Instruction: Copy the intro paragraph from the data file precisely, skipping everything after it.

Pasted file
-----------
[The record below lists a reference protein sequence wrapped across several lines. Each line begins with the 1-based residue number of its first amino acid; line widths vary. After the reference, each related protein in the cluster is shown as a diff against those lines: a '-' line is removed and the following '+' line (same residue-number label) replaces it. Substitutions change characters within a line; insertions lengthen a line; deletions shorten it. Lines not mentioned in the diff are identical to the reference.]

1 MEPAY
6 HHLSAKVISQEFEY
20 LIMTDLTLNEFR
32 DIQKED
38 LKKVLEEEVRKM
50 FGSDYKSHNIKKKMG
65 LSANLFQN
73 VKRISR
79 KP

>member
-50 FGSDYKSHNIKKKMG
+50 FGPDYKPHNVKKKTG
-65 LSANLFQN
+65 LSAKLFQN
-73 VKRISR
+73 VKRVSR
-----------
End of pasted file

[The record below lists a reference protein sequence wrapped across several lines. Each line begins with the 1-based residue number of its first amino acid; line widths vary. After the reference, each related protein in the cluster is shown as a diff against those lines: a '-' line is removed and the following '+' line (same residue-number label) replaces it. Substitutions change characters within a line; insertions lengthen a line; deletions shorten it. Lines not mentioned in the diff are identical to the reference.]